BIM is also proving its chops in advancing sustainable design. Revit’s Green Building Studio, for example, can perform sufficient energy analysis, lighting calculations, and specification management to make a BIM model LEED-worthy.
Needless to say, none of this comes easily. The fact of the matter is that the AEC world at-large simply isn’t far enough along with BIM to make virtual design a seamless reality for all participants. A survey of CAD managers published this February by catalyst.com found that only 6% of responding firms reported themselves as being “totally 3-D” and 12% “mainly 3-D with legacy 2-D,” and 60% noted they were either totally or mainly 2-D.
Products such as AutoCad are not going away any time soon, and in fact are still used on BIM projects to prepare documents for permit agencies still operating in a 2-D world, plus drafting details—for example, flashings—that may not be cost-effective for 3-D modeling.
Firms that are not completely up to speed with BIM have their work cut out for them—and so do their BIM-driven partners. “There is a lot of struggle these days with varying platforms and capabilities,” says Gilbane Building Co. Vice President Adam R. Jelen. “You absolutely need a BIM execution plan committed to Lean processes, with everyone being totally honest about their capabilities and totally trusting in working the solutions out together. This is the basis for collaboration. Without collaboration, BIM is nothing.”
DPR Construction has noted that close attention to detail is also needed to optimize BIM. “Small items are often overlooked in a model,” a DPR white paper notes, “such as anything less than a 1.5-inch diameter, miscellaneous steel, hangers, connections to exterior skin systems, bracing, gusset plates, seismic connections, headwall units, and systems, including a pneumatic tube and medical gas.” Some details are important for BIM coordination and accurate materials estimates, DPR says. For example, concrete slabs that are modeled need construction joints included and drywall models should include stud spacing and backing.
Another challenge to be addressed is the necessity (so far) for design team members to collaborate on a model using different platforms. Architects and engineers may work on Revit, for example, only to see subs using programs such as Cad-Duct, CAD-Pipe, and CAD-Mech to process their share of the model as shop drawings for fabrication. But Suffolk Construction’s Campot notes that “programs are becoming more compatible every day, and this is quickly becoming less of a problem.”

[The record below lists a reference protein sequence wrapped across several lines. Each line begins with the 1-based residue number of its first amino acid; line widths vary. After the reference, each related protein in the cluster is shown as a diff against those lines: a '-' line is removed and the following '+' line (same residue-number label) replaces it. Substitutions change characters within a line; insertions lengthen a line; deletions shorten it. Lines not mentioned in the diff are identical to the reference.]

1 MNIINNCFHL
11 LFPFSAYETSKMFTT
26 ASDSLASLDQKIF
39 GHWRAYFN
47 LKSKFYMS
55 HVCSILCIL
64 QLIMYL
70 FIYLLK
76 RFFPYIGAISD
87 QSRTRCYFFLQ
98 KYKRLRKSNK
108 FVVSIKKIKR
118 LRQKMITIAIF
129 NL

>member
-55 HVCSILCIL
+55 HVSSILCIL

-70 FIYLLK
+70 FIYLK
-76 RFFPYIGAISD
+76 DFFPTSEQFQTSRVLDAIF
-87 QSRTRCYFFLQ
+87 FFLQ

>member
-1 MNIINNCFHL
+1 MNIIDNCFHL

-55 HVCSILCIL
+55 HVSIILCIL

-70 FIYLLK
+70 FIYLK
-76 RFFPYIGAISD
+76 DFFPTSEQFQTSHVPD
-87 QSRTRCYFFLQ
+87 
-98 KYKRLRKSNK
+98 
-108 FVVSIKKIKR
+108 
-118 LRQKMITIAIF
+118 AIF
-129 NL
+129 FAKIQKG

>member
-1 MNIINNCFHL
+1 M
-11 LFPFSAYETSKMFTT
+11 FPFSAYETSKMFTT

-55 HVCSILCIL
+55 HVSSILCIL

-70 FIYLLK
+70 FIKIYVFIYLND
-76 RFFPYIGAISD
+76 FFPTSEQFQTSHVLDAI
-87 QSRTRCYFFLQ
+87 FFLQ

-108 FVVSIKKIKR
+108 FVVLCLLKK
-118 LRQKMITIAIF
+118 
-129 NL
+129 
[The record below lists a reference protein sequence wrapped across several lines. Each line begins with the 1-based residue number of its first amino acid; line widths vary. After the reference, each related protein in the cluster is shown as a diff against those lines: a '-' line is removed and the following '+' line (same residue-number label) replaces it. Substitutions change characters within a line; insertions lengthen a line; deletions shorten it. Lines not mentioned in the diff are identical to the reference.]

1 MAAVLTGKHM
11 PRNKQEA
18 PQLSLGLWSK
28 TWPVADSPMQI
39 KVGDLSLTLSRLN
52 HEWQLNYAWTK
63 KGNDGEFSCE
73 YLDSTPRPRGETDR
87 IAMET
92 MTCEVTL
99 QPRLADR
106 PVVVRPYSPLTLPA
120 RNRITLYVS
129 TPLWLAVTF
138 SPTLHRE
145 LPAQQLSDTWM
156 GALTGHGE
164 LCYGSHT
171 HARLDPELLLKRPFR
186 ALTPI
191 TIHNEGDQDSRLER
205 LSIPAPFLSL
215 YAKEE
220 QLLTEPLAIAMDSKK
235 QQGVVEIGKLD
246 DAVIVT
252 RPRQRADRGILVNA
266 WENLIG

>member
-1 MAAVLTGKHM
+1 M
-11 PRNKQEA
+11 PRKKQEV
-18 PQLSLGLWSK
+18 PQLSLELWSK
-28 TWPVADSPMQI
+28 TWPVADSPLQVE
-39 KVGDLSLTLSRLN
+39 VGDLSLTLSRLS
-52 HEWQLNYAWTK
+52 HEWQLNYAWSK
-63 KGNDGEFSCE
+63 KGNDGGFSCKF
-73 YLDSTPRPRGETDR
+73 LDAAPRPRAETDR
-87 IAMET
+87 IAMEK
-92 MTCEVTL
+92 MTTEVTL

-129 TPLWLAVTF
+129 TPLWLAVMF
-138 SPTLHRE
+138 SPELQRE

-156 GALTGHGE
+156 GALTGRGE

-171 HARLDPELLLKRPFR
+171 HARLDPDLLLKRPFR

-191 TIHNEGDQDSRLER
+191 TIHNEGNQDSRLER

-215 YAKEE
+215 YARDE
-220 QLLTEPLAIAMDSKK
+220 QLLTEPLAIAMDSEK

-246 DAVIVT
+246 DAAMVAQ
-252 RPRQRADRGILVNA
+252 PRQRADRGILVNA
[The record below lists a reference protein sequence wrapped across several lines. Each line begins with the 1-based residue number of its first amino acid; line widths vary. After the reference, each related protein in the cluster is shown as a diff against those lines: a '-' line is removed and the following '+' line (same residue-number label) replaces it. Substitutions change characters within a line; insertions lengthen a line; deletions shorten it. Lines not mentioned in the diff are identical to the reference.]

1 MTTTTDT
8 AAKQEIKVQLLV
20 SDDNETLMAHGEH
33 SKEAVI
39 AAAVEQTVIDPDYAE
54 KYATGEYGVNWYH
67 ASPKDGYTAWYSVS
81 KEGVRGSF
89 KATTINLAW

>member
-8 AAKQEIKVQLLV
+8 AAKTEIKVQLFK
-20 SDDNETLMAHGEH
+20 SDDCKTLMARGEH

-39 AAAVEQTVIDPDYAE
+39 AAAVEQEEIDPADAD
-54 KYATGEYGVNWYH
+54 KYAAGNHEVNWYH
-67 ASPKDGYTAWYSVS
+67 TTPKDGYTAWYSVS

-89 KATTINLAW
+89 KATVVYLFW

HKS’s Valenta adds that “construction management programs like Navisworks help with a lot of this and, as time goes by, firms that have a track record of working together will see coordination to be much less of a problem.”
Still, another difficulty confronting would-be BIM collaborators: The files used in AEC design are (not surprisingly) huge. Networks and mobile workstations are developing to expedite file exchange for BIM, but remote users can still encounter difficulty. Might this be an opening for “the cloud,” the latest hot topic in IT?
Large-capacity virtual servers accommodating multiple users and workstations in real time for a monthly fee (as opposed to a major hardware investment) might seem an attractive alternative worth contemplating. But Campot disagrees: “Cloud computing today still has a problem with file size in this area and, besides, we’ve come up with ways to compress files and otherwise get around this problem. This is another area that’s getting better all the time.”
A final solution might come from the National BIM Standard project being conducted by the buildingSMART Aliance. A version 1.0 was developed in 2007, essentially laying out the recommended steps for BIM adoption. Version 2.0 further integrating today’s BIM products is due at the end of 2011.
For now, the healthcare AEC field is working through its paradigm shift. For example, the Methodist Hospital System’s Sanders now expects to develop a BIM manual overseen by a BIM project director for his next project. HKS’s Valenta foresees movement toward an even more detailed approach: “You’ll see plug-ins for such modeling items as renumbering rooms or doors. Utilities will link to Excel spreadsheets providing data for door hardware sets, for example, that can be used to populate the model with minimal errors. I even see a world where mobile viewing of the model at the job site is possible—in fact, it might just be around the corner. It’s possible, for example, to view a Revit model on an iPad using remote desktop. In general, we’re going to see projects in a way we’ve never seen them before." HCD
For more information on participating in the National BIM Standard project being conducted by the buildingSMART Alliance, please visit www.buildingsmartalliance.org.
Orginal Posted at http://www.healthcaredesignmagazine.com/node/7512?page=0